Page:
NEXT— Being a Christian in a New Era:  it’s a generational thing.

Balancing my faith on one foot…, now the other one; whoops,

  Gary

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Beyond Love Games-Accessing the Power of Christ

Love games, christ, christian, clueless, powerBEYOND LOVE GAMES: accessing the Power of Christ

To move Beyond Our Love Games we need to access the power of Christ. This is both simple and not so simple. If you are not a Christian, bear with me.

Love Games arise from fear: fear of being known, fear of being wounded, of being betrayed…, again. Genuinely trusting another person, especially with the person behind the wall that you have built, can be a frightening thing. Because personal revelation and exposure can be used against you.

This is just as true for Christians as anyone else. So, we hide too. We have just as many phobias and insecurities as anyone else; we live in the same world of hate, anger, risk, duplicity and sorrow as everyone else. Accessing the power of the God who lives inside us is an unfathomable resource when life’s little Love Games come knocking. So stop what you are doing, breathe, take another sip of coffee (or tea), and muse over these ideas.

  • Read vast amounts of Scripture. Like, Genesis, or I & II Samuel, maybe a Proverb-a-day (there are 31); or, all four gospels—over and over. This should get you thinking outside your worry-box. At the very least you’ll become quite familiar with large chunks of Scripture.
  • Try praying where you do not ask for anything. Just listen. Shut up and simply listen for God. [Note- He does not always speak at your bidding. Keep listening.]
  • Start living your life as if you are a forgiven sinner; for so you are. Stop confessing your sins over and over; you are wallowing in them. Dig your way out of the sludge (notice that Hand reaching out to you) and leave the muck & mire behind. No need to dredge them up so you can feel bad about yourself. As Elsa sings in Frozen— “Let it go!” Christ has. You will still sin: and you are forgiven.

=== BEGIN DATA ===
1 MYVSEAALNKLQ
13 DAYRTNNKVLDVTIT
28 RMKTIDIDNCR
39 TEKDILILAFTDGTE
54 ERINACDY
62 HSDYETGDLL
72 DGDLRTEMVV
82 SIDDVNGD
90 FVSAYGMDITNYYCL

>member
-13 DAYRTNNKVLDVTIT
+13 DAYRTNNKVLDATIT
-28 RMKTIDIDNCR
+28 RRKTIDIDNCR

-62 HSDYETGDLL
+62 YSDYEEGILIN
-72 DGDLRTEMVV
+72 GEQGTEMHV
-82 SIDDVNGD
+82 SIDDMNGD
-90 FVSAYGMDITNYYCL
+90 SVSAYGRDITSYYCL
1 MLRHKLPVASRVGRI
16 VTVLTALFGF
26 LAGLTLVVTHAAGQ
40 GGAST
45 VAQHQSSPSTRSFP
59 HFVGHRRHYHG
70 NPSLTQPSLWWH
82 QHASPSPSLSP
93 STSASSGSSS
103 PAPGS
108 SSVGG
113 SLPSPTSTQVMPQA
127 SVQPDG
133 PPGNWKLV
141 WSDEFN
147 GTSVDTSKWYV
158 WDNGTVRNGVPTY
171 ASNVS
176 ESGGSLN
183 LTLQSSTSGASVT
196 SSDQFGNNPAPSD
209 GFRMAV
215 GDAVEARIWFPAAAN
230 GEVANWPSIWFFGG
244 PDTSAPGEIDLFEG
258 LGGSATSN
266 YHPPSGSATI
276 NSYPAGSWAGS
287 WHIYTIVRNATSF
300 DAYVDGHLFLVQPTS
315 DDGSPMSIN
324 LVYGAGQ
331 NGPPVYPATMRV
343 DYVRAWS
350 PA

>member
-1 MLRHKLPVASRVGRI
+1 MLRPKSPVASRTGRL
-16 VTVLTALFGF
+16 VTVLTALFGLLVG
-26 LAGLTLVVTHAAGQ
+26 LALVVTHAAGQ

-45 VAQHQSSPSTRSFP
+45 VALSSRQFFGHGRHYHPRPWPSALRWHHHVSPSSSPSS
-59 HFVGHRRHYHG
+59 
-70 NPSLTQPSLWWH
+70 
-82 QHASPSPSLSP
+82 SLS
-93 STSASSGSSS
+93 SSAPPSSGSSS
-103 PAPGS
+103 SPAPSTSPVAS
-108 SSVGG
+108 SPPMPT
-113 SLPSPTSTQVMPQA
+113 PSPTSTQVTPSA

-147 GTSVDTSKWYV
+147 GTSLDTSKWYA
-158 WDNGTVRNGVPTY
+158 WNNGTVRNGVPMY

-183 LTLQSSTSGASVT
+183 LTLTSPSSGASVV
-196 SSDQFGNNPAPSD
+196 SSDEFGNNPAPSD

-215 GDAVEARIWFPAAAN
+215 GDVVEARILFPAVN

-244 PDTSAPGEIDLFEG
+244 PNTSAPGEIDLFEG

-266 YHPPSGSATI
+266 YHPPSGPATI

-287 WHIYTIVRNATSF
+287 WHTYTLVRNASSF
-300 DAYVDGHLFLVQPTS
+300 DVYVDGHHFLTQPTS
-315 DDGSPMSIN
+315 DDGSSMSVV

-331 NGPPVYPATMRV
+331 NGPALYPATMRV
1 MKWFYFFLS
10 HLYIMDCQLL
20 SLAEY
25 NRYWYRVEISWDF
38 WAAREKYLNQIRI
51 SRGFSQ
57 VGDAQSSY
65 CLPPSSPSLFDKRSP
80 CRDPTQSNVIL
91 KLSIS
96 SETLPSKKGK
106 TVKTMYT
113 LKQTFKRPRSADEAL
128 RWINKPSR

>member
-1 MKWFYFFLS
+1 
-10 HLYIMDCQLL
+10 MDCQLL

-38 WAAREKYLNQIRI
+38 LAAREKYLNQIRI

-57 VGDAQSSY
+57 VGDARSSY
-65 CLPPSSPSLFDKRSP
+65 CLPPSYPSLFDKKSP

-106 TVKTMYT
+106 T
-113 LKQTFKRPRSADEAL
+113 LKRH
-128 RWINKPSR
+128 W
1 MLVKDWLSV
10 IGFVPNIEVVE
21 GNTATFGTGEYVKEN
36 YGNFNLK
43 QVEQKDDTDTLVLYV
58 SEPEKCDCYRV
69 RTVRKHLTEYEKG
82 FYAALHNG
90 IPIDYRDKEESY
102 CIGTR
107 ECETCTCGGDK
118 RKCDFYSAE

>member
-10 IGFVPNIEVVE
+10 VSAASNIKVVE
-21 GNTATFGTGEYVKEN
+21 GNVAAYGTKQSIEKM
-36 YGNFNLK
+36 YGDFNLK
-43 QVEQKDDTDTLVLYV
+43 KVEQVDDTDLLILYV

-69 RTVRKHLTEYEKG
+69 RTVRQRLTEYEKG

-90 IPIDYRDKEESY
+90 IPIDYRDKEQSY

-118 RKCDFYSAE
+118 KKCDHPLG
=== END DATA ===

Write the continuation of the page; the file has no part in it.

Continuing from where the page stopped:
• Put God to the test. God will stand by His Word and stay with you through the Love Games. If you find yourself exhibiting forgiveness, strength-in-pain, a calm resilience, and a heart-felt peace, then you can be sure He is behind it. If not, you are working too hard at doing your Father’s job in your life. Stop it. Stop it. Stop it.
  • Try worshipping the Lord with more than your mere mind. Arouse your passions to join with your mind in worship. Our faith is just as much a heart encounter as it is a cerebral engagement. Don’t be fooled that a one-sided faith is a balanced faith. It isn’t. Besides, you need a little imbalance in your faith—it keeps you on your toes.
  • Worship together with other Christians. Here’s a good place to practice—

Hillsong: When I Lost my Heart to You

  • Cease striving. Stop fighting God. He is not sitting up there trying His best to ruin your life. He wants to fulfill it. Give Him room to work His miracles in His way…, not your way.

Keep in mind that accessing the Power of Christ is not a once-in-a-lifetime thing. Its warranty runs out when you stop using it.

Now get on your knees and seek the Father.

NEXT DISCUSSION:  How Love Games Destroy Relationships.

 Empowered,
  Gary